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A lot or a little?
The parents' guide to what's in this book.
What parents need to know
Parents need to know that this is a boook about a girl with divorced parents -- and a complicated family -- who wants them to get back together again. Annabel doesn't behave perfectly -- she is image obsessed and even runs away with her stepsister. But she is a realistic character who does grow into someone able to accept her new reality. There's a lot of label dropping, but this could be a good choice for tweens having to adjust to new family situations.
- Parents say
- Kids say
What's the story?
Annabel's family is complicated (and diagrammed on the original cover of the book). When she travels from New York to visit her father and his new family in Australia, she has one thought in mind -- to convince him to come back. She sees her new stepsiblings and stepmother as the ones who stole her father from her so, despite their initial friendliness, she is determined to be cool to them. But, of course, this doesn't go as planned. Her father is happy with his new family in a way that he never was before, and she finds herself liking her stepsister, Lucy. But more difficulties are on the way -- while she was gone, her mother got remarried to the father of a boy in her class.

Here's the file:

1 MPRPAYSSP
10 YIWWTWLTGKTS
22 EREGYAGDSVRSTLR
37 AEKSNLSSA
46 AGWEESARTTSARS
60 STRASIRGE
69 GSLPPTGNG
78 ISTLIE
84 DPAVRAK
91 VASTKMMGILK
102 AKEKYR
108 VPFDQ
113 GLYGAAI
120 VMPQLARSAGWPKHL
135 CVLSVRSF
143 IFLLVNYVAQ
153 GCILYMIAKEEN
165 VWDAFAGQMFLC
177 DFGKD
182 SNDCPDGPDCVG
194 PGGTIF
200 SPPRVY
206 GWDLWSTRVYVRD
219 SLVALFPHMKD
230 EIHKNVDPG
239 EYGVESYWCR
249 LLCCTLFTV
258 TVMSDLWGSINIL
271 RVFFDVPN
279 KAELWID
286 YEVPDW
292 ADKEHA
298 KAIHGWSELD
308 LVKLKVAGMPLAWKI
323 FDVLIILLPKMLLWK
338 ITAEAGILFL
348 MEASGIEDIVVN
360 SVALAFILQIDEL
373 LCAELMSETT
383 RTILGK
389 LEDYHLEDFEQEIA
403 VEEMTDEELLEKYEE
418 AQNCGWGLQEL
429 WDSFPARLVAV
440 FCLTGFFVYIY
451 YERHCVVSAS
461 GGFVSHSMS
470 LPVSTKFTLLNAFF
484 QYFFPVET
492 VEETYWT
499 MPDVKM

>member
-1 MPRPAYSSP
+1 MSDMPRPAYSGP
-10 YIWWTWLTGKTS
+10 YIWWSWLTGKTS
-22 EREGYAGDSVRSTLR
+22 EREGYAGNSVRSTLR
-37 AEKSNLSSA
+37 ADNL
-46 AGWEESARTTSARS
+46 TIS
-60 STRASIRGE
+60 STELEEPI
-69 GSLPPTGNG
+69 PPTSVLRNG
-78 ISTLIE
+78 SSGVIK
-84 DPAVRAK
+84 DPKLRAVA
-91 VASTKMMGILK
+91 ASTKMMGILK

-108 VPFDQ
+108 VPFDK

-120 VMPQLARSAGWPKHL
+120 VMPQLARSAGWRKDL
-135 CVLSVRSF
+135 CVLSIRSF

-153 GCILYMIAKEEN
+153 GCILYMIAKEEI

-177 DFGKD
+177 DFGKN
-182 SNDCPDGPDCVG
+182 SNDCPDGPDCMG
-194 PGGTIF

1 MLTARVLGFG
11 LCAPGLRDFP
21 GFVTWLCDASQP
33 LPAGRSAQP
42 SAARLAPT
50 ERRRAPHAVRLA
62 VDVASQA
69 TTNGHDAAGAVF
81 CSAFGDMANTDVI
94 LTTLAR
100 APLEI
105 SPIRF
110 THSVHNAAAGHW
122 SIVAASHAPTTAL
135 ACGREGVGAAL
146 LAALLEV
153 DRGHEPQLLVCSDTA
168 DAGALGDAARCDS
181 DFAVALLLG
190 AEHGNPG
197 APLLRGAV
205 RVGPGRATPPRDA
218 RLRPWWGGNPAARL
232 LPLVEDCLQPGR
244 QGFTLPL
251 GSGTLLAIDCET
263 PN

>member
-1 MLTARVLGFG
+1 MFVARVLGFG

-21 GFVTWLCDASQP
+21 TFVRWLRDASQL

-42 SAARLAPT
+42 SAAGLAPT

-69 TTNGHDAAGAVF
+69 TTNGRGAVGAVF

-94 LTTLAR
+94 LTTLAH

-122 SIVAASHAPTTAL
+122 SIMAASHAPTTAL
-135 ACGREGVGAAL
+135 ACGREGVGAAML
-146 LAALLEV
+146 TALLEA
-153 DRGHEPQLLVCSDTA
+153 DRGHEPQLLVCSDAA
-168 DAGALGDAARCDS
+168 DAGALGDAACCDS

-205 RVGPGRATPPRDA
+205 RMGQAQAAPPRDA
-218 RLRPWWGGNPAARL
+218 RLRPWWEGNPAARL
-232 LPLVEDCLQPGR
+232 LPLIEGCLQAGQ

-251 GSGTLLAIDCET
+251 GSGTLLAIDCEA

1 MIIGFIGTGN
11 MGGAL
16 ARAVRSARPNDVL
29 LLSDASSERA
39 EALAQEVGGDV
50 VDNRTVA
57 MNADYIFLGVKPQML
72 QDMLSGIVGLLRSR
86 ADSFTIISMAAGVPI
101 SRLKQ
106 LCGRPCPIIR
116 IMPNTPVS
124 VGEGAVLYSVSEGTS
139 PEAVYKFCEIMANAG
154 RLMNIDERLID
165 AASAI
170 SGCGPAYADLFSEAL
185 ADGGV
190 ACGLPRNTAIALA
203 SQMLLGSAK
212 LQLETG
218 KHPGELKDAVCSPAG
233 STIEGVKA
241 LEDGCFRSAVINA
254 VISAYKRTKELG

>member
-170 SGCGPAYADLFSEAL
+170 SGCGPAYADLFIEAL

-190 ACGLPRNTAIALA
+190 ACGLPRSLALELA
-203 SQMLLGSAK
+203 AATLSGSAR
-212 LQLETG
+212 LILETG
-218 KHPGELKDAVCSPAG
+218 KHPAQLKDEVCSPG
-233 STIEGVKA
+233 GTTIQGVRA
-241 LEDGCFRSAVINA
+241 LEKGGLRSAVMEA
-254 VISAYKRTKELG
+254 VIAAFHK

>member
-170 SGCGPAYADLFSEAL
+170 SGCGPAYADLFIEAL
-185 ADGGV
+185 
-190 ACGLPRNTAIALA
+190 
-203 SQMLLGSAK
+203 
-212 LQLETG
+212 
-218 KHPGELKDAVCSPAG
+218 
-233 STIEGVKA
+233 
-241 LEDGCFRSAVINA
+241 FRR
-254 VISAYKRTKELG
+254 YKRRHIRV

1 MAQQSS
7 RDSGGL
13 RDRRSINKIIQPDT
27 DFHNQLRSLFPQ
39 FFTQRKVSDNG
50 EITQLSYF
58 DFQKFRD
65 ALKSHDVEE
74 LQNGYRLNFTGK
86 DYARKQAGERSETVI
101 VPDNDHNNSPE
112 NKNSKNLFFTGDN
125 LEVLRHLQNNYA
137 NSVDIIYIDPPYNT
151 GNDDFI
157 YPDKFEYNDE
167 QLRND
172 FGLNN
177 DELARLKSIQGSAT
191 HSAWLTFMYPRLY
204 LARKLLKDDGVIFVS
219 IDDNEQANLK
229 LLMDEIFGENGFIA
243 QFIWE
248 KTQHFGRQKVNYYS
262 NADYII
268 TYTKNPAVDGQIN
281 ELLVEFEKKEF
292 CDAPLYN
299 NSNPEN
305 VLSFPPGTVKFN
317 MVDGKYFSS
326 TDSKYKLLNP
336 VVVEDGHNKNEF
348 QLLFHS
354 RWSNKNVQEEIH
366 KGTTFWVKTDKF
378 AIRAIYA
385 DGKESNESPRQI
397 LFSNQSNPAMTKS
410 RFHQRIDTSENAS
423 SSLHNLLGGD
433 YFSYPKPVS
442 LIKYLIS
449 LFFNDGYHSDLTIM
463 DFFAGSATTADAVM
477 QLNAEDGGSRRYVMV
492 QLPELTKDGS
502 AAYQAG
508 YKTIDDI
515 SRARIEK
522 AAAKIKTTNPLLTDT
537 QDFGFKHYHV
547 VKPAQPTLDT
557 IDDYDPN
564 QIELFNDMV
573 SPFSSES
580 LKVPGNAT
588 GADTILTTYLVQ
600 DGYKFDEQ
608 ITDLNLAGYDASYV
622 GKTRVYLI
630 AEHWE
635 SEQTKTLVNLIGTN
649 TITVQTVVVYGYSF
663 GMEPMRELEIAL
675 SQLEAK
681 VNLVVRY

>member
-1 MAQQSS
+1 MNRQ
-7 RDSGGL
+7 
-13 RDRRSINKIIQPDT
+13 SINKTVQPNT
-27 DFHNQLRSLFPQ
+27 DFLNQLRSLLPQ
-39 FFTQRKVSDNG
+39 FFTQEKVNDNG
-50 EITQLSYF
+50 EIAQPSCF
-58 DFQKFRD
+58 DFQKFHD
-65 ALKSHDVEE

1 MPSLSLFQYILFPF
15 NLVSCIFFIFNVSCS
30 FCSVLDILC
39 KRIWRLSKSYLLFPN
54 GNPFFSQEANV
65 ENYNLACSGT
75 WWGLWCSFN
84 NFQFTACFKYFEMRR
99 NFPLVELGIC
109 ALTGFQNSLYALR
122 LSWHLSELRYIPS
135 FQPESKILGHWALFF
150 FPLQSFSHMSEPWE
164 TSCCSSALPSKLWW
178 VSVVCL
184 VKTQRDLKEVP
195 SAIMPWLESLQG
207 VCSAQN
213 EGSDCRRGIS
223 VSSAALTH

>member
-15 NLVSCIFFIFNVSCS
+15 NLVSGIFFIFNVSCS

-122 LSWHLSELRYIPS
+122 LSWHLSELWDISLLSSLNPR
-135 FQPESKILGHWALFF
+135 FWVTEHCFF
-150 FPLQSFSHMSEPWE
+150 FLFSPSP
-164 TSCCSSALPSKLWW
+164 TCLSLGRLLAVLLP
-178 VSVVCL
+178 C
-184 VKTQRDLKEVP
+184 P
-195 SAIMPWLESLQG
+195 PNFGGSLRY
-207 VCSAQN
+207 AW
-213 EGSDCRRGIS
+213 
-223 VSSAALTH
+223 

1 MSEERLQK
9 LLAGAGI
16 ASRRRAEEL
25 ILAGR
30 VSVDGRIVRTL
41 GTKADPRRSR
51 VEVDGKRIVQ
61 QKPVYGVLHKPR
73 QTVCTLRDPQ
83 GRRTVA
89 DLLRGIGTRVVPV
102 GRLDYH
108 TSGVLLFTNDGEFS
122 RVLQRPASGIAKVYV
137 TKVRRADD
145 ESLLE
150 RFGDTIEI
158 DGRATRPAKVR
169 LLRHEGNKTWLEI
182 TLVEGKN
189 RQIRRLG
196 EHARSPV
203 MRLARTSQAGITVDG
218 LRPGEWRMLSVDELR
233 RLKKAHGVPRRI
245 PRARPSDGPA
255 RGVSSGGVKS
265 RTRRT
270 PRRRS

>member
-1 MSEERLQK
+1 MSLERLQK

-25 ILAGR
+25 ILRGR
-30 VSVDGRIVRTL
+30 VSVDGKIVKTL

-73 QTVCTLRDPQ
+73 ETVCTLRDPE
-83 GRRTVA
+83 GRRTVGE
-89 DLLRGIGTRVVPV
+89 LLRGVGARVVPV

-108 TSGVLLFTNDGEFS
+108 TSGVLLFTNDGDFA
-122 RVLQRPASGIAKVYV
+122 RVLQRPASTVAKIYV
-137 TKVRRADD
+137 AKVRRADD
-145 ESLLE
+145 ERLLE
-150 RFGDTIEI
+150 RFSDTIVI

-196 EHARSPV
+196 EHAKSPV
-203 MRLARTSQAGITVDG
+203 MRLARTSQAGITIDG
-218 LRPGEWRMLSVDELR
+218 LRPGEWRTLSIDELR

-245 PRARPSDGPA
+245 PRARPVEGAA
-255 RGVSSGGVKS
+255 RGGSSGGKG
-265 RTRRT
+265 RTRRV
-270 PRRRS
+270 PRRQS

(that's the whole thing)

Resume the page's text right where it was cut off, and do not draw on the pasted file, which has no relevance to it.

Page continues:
Is it any good?
Author Rachel Cohn does some things well; her dialogue is natural and real, and she understands teens and their feelings. Because of this Annabel never seems like a brat, even though some of her behavior is bratty. Especially well-done is the parental reaction to the girls running away. In addition to having a police officer show them pictures of what can happen to runaways, they are given serious punishments that very much fit the crime and yet are not unduly harsh or unkind. There is a too-pat ending, but middle school girls will still feel connected with Annabel and appreciate her new perspective on family.
Talk to your kids about ...
Families can talk about books about divorce. Can you think of other books or movies that deal with this topic? What do these stories have in common? Are they helpful?
Also, what did you think of the label dropping in this book? Do these details just show that Annabel's image obsessed -- or do you think this book promotes materialsm?
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Common Sense Media's unbiased ratings are created by expert reviewers and aren't influenced by the product's creators or by any of our funders, affiliates, or partners.